Published: February 2007 by Gollancz
Format reviewed: Paperback, 531 pages
Series: The Gentlemen Bastards Sequence #1
Reading Challenges: Once Upon A Time IX
Available: Publisher ~ Abbey’s ~ Amazon ~ Book Depository ~ Dymocks ~ Kobo
The Thorn of Camorr is said to be an unbeatable swordsman, a master thief, a friend to the poor, a ghost that walks through walls.
Slightly built and barely competent with a sword, Locke Lamora is, much to his annoyance, the fabled Thorn. And while Locke does indeed steal from the rich (who else would be worth stealing from?), the poor never see a penny. All of Locke’s gains are strictly for himself and his tight-knit band of thieves. The Gentleman Bastards.
The capricious, colourful underworld of the ancient city of Camorr is the only home they have ever known. But now a clandestine war is threatening to tear it apart. Caught up in a murderous game, Locke and his friends are suddenly struggling just to stay alive…
There is so much to love about The Lies of Locke Lamora. I am a sucker for a number of things in a story–adventure and intrigue being two of them. This book has those in spades. We get to take a ride with Locke as he invents new personae, impersonates other characters and (as the title might indicate) straight-up lies through his teeth. There are muggings, heists, power struggles, quests for vengeance, gladiatorial battles and battles of wit. So much fun.
I also loved the structure of this book and the way it played with time. The story is not told in a precisely linear fashion. Instead, it manages to deliver Locke’s backstory (and certain other important bits of information) mostly by way of ‘interludes’ at the end of each chapter. This never felt like infodumping to me, being as richly embellished as the rest of the story. It was also a good way to build suspense by taking us away from the action of the present day. The pacing was excellently handled and really hooked me in–often by starting in the middle of the action and then backtracking somewhat to explain how the situation came about.
The setting is alive with detail, the description almost meandering but never boring. Lynch takes his time to paint us a clear picture and the result is a vibrant world.
However, I had some trouble with the representation of gender. On the surface, it gave me an impression of being a fairly equal society. There are women represented among the gangs of orphaned thieves, the lower classes, the merchants. The Don and Dona that Locke sets out to rob are represented as having a reasonably equal partnership–if anything, the Dona has more brains than her husband.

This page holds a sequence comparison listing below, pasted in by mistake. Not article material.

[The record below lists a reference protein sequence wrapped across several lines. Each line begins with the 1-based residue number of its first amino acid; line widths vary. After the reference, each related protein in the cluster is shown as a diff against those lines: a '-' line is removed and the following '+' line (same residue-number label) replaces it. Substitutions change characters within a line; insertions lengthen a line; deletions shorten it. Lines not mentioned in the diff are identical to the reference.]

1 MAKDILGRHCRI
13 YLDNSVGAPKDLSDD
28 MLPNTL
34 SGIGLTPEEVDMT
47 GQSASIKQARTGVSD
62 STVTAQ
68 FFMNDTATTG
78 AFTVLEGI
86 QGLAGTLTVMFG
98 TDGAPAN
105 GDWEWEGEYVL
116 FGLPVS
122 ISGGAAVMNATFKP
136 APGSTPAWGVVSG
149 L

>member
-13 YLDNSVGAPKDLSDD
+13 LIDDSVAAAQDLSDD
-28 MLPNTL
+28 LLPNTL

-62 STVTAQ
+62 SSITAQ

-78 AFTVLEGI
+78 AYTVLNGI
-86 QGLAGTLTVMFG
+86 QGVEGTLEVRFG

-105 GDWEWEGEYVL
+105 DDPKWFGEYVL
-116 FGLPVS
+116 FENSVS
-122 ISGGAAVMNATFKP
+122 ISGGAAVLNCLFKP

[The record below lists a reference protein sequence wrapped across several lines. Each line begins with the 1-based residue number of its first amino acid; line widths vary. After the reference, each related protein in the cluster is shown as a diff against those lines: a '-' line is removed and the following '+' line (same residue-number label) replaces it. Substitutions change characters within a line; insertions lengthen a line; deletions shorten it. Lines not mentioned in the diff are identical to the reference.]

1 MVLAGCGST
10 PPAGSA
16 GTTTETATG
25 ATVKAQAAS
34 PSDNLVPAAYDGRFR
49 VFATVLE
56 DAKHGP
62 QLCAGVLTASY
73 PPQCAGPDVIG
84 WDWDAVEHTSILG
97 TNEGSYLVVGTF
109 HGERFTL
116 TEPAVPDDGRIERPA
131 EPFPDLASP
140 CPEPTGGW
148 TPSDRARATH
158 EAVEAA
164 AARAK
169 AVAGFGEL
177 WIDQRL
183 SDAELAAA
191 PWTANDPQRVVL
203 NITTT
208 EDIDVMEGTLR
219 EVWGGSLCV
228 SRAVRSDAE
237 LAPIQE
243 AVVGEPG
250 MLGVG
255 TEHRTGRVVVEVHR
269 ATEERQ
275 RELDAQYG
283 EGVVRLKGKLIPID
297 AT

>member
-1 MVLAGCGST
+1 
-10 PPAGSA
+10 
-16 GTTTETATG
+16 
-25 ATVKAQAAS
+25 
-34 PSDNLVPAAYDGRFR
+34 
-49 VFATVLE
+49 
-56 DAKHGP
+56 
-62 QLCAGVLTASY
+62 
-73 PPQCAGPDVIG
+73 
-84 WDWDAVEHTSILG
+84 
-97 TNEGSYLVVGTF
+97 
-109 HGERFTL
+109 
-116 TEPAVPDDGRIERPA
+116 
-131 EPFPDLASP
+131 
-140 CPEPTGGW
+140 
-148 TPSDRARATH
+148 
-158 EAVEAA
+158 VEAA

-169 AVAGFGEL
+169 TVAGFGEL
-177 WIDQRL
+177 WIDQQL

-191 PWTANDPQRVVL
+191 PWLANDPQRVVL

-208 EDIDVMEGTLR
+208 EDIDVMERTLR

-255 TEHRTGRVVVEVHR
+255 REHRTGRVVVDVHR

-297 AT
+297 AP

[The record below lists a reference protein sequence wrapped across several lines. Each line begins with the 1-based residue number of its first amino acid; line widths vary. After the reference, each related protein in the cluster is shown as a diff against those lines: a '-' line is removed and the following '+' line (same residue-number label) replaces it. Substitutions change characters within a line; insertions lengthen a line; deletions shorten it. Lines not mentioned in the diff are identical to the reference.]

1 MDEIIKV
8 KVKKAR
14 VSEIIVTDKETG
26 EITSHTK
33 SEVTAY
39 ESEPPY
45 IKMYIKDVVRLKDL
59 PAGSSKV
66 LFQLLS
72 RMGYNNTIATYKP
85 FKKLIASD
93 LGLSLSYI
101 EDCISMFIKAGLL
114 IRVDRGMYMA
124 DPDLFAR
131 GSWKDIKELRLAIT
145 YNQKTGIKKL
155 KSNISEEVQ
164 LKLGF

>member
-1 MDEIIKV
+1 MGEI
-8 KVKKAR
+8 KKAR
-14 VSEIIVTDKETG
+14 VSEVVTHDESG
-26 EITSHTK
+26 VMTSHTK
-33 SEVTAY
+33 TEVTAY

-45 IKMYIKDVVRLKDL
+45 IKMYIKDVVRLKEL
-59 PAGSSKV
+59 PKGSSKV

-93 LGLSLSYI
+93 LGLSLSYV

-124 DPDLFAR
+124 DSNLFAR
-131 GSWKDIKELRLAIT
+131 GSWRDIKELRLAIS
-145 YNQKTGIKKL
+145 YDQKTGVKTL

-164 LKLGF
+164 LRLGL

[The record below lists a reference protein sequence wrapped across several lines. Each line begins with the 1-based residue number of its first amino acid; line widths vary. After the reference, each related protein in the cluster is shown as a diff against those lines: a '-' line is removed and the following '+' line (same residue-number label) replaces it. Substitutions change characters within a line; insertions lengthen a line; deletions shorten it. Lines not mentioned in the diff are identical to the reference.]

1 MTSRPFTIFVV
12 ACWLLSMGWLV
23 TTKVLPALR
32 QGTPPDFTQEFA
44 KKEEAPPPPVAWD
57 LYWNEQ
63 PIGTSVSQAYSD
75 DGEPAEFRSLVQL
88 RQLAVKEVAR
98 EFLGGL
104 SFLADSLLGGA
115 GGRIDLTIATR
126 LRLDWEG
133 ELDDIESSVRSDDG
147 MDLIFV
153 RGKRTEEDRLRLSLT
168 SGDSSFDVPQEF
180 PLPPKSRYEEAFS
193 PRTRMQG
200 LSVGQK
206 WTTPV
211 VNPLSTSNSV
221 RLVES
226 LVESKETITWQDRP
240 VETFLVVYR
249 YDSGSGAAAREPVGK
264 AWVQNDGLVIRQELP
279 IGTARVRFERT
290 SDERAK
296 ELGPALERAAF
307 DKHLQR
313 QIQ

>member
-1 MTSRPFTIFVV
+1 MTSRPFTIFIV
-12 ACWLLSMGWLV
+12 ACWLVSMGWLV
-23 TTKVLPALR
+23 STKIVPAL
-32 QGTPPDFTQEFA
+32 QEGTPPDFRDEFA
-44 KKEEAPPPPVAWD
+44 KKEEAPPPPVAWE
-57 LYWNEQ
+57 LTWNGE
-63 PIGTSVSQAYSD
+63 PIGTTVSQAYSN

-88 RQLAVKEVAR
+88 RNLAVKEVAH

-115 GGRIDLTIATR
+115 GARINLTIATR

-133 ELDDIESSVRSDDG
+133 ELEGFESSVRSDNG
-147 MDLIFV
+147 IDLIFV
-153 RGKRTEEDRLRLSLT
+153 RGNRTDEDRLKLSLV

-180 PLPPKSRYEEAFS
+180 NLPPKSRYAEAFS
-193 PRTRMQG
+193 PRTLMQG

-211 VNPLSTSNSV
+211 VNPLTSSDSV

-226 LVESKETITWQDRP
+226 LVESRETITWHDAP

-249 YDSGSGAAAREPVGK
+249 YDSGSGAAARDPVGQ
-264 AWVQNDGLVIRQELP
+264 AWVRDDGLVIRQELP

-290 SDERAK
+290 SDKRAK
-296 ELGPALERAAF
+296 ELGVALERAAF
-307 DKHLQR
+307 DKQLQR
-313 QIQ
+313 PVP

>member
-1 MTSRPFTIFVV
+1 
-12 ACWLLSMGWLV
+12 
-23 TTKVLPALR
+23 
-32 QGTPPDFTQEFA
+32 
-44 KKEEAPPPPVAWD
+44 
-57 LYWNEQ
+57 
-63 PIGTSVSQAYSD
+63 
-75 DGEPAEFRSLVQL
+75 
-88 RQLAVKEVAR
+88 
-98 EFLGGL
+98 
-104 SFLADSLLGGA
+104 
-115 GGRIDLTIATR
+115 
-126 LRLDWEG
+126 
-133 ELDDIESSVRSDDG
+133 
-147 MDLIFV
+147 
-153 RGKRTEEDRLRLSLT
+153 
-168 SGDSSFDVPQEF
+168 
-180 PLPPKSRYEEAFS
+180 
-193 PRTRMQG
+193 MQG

Nevertheless, there is an inconsistency between the apparent equality of the sexes and treatment of individual characters. It is hard to unpack this without spoilers. One example is that though there is nominally a female member of the Gentlemen Bastards, we never once see her on stage and she has managed to break Locke’s heart before the action takes place (thus striking her from the good graces of the reader). There is no reason to include her at all except to set up for the third book.
Scratching a little deeper, it is disappointing to note there are no females with overt power and that those with covert power end up being fairly toothless. And why exactly were all the whores female? Where are their male counterparts?
The villains were also something of a let-down. With intrigue and disguise being at the heart of this story, I had rather expected the Grey King’s identity to turn out to be someone the reader stood a reasonable chance of guessing–especially with the whole “Capa Barsavi knows my face” angle. How disappointing to discover this was not, in fact, the case.
The Grey King’s sidekick–a kind of magician known as a Bondmage–made a much better villain. There is a real battle of egos between Locke and the Bondmage, leading to palpable sense of hatred between them. Just as with Sabetha, it makes nice foreshadowing for the third book but weakens this one by undermining the central villain.
Overall, I found The Lies of Locke Lamora to be a very engaging book and an excellent adventure, albeit one with flaws.